"It's important to me that the city, the place becomes a character," says Gifford. "And New Orleans has always been such a wonderful place for me." The darkly comic dreamscape that Gifford created via his novels set in New Orleans and the Deep South painted, through peculiar, haunting characters and lurid cinematic descriptions, a kind of just-left-of reality, rich portrait of the American South. This portrait balanced dark, violent satire with a tender appreciation of the region's lovely strangeness that cemented Gifford as a cult American storyteller both here and in Europe, where he also spends a great deal of time.
"I didn't understand why [my work was so popular in Europe]," says Gifford. "Then I began to see, as the criticism began piling up, that they enjoyed that I seemed to be picking apart life in America. Certainly I was examining the flaws inherent in American society, but they thought I didn't like it."
Gifford is somewhat distinct among American writers for his work across a broad spectrum of genres, ranging from songs to libretti to screenplays to journalism to novels. Back in America, which contains poems written between 1997 and 2004, is one of only a few experiments in the genre. The poems, organized in several sub-groupings, range between elegiac and romantic and seem to almost distill the carnivalesque sensory whirlwind of his novels into tiny and perfect gems. They investigate single images with the keen, slightly skewed eye he's famous for turning on the sweeping landscapes of his dense, juicy prose.
"I was changing my way of writing," says Gifford. "In terms of the novels, I had made my point. I'd lived in that world long enough. My books got harder and darker, and I didn't want to inhabit that universe anymore."
The groups of poems include tender musings on a love affair, a group of poetic eulogies for several Beat poets Gifford counted among his friends (his 1988 Jack's Book was a nontraditional biography of Jack Kerouac), responses to Vermeer paintings and a playlet imagining the last moments of the poet Rimbaud. They are disparate in subject matter but maintain a thread of transience. They contain elements of travel on the earthly plain as well as in and out of it, wandering between Mexico, Canada, America, Cuba and France, as well as dwelling briefly on the lovely moments one stops for. The focal character of the title poem -- an old cowboy wino with a worn copy of Homer's The Iliad in his back pocket -- serves almost as a spiritual guardian for the whole collection, in transit, dreaming of the glories of the past.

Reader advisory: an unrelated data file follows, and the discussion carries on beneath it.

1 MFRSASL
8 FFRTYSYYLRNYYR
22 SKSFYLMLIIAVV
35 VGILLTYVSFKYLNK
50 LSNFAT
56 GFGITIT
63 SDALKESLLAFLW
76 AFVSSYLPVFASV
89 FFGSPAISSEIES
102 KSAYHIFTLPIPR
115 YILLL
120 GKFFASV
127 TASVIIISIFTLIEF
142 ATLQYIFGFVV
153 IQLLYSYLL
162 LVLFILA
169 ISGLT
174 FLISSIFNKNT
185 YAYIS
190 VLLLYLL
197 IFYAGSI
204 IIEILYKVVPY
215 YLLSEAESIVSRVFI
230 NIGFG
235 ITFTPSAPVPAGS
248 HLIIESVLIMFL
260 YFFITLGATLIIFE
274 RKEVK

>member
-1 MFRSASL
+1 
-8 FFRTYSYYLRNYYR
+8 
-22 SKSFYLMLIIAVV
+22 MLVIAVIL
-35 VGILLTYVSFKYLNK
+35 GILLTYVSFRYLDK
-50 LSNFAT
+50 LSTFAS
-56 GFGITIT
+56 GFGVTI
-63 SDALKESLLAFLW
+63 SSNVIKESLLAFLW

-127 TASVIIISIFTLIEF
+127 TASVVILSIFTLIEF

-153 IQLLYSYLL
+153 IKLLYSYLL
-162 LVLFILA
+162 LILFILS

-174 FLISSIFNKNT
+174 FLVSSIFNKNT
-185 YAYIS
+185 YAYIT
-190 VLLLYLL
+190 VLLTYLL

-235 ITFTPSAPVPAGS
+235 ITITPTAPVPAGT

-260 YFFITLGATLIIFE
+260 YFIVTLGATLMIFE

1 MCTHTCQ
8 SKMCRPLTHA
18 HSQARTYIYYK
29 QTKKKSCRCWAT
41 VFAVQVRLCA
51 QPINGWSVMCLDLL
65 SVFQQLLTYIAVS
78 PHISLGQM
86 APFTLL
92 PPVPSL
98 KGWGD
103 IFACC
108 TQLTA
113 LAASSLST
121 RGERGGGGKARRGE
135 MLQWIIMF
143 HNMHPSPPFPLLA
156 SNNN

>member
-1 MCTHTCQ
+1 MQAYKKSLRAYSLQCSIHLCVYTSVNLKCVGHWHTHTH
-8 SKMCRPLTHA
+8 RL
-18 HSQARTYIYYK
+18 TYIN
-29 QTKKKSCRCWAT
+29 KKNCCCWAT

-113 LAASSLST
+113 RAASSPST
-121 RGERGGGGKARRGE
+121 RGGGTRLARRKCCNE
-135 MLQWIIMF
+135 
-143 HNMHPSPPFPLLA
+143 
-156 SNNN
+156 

"Part of it comes from living in Rome for four years, coming back and being struck by the differences," says Gifford. "Coming back, taking a fresh look at things, there was a lot of death; September 11th and the end of a relationship in Rome. It was kind of a demarcation, being back in America. So it was a very important title for me personally." Gifford's take on 9/11 is one of the collection's most powerful pieces. It's brief, apt, and packing a sneaky wallop: "The Chinese / used / to say / in parting / from a person / perceived / as an/ adversary / "May you live / in interesting/ times." / This is / our new / address.
Josh Clark, who runs Light Of New Orleans publishing, is pleased to be working with Gifford. The relationship began when he solicited a piece from Gifford for the press's first book, the French Quarter Fiction anthology of writing set in that neighborhood. "This book rocks, pure and simple," says Clark. "And while I swore never to do poetry, I knew working with Barry would be a blast. And it has been." Light of New Orleans' promotional plan for the book includes a limited Southern tour, including a stop at indie bookstore stalwart Lemuria Books, in Jackson, MS, and a release party this weekend at the Gold Mine Saloon.
"It's really fun to be published from a place that's been so important to me," says Gifford. "I'm not finished with New Orleans, you know. I think I've just had a kind of hiatus."
- "I was changing my way of writing," Barry Gifford says of his approach to the poetry collection, Back in America. "My books got harder and darker, and I didn't want to inhabit that universe anymore."